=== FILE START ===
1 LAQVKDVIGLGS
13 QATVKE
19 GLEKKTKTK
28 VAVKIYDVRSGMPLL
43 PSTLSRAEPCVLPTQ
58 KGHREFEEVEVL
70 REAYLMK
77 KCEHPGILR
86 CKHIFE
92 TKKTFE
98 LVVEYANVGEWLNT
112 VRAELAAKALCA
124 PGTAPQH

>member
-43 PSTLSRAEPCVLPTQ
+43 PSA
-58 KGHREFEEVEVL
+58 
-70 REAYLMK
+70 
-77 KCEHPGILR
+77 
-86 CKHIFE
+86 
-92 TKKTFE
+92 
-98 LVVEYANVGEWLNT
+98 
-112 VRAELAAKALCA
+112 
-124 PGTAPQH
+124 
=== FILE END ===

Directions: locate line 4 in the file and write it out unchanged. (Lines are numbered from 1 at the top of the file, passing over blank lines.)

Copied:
28 VAVKIYDVRSGMPLL